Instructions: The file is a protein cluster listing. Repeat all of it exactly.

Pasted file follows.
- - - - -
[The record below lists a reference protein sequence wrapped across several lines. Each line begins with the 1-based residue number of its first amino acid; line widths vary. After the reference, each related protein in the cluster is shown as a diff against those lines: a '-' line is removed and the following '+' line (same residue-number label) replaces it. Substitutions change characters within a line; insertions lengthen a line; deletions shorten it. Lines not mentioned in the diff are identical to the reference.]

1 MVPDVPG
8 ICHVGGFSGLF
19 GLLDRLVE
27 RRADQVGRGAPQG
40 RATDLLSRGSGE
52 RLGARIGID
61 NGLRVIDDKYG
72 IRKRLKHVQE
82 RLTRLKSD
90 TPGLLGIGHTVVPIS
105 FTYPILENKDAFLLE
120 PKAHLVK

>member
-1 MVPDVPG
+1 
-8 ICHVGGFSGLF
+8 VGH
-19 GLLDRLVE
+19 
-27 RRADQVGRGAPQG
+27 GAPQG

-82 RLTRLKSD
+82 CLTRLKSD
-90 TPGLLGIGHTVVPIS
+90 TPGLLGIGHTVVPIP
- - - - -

[The record below lists a reference protein sequence wrapped across several lines. Each line begins with the 1-based residue number of its first amino acid; line widths vary. After the reference, each related protein in the cluster is shown as a diff against those lines: a '-' line is removed and the following '+' line (same residue-number label) replaces it. Substitutions change characters within a line; insertions lengthen a line; deletions shorten it. Lines not mentioned in the diff are identical to the reference.]

1 MVPDVPG
8 ICHVGGFSGLF
19 GLLDRLVE
27 RRADQVGRGAPQG
40 RATDLLSRGSGE
52 RLGARIGID
61 NGLRVIDDKYG
72 IRKRLKHVQE
82 RLTRLKSD
90 TPGLLGIGHTVVPIS
105 FTYPILENKDAFLLE
120 PKAHLVK

>member
-1 MVPDVPG
+1 
-8 ICHVGGFSGLF
+8 VGH
-19 GLLDRLVE
+19 
-27 RRADQVGRGAPQG
+27 GAPQG

-82 RLTRLKSD
+82 CLTRLKSD
-90 TPGLLGIGHTVVPIS
+90 TPGLLGIGHTVVPIP